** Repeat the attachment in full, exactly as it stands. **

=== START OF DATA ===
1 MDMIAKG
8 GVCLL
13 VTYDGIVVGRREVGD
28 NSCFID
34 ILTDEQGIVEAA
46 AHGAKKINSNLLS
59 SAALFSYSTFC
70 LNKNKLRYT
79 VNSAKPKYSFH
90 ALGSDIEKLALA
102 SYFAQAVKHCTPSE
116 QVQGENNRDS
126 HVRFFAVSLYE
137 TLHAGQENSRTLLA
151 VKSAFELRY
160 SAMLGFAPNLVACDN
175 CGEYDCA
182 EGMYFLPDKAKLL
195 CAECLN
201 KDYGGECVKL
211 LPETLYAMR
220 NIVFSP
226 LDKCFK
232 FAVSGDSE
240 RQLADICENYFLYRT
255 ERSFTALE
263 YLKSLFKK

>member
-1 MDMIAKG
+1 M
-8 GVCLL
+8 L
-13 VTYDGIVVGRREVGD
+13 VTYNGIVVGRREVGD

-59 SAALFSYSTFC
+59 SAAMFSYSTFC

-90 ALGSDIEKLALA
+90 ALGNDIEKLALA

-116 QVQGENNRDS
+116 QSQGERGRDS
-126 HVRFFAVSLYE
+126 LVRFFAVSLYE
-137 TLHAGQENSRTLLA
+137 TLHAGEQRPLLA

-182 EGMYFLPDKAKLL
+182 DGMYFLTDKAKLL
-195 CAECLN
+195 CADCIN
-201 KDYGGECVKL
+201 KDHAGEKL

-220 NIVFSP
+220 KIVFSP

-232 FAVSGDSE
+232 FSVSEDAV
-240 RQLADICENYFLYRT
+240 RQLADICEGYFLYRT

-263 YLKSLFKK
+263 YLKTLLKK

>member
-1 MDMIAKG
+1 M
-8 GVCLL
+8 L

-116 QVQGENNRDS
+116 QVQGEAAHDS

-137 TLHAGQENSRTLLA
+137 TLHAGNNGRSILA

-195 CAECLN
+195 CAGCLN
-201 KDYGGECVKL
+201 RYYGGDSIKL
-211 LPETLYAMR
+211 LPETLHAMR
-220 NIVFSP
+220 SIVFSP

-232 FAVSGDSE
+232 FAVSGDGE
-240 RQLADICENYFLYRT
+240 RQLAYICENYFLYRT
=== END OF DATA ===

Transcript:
1 MDMIAKG
8 GVCLL
13 VTYDGIVVGRREVGD
28 NSCFID
34 ILTDEQGIVEAA
46 AHGAKKINSNLLS
59 SAALFSYSTFC
70 LNKNKLRYT
79 VNSAKPKYSFH
90 ALGSDIEKLALA
102 SYFAQAVKHCTPSE
116 QVQGENNRDS
126 HVRFFAVSLYE
137 TLHAGQENSRTLLA
151 VKSAFELRY
160 SAMLGFAPNLVACDN
175 CGEYDCA
182 EGMYFLPDKAKLL
195 CAECLN
201 KDYGGECVKL
211 LPETLYAMR
220 NIVFSP
226 LDKCFK
232 FAVSGDSE
240 RQLADICENYFLYRT
255 ERSFTALE
263 YLKSLFKK

>member
-1 MDMIAKG
+1 M
-8 GVCLL
+8 L
-13 VTYDGIVVGRREVGD
+13 VTYNGIVVGRREVGD

-59 SAALFSYSTFC
+59 SAAMFSYSTFC

-90 ALGSDIEKLALA
+90 ALGNDIEKLALA

-116 QVQGENNRDS
+116 QSQGERGRDS
-126 HVRFFAVSLYE
+126 LVRFFAVSLYE
-137 TLHAGQENSRTLLA
+137 TLHAGEQRPLLA

-182 EGMYFLPDKAKLL
+182 DGMYFLTDKAKLL
-195 CAECLN
+195 CADCIN
-201 KDYGGECVKL
+201 KDHAGEKL

-220 NIVFSP
+220 KIVFSP

-232 FAVSGDSE
+232 FSVSEDAV
-240 RQLADICENYFLYRT
+240 RQLADICEGYFLYRT

-263 YLKSLFKK
+263 YLKTLLKK

>member
-1 MDMIAKG
+1 M
-8 GVCLL
+8 L

-116 QVQGENNRDS
+116 QVQGEAAHDS

-137 TLHAGQENSRTLLA
+137 TLHAGNNGRSILA

-195 CAECLN
+195 CAGCLN
-201 KDYGGECVKL
+201 RYYGGDSIKL
-211 LPETLYAMR
+211 LPETLHAMR
-220 NIVFSP
+220 SIVFSP

-232 FAVSGDSE
+232 FAVSGDGE
-240 RQLADICENYFLYRT
+240 RQLAYICENYFLYRT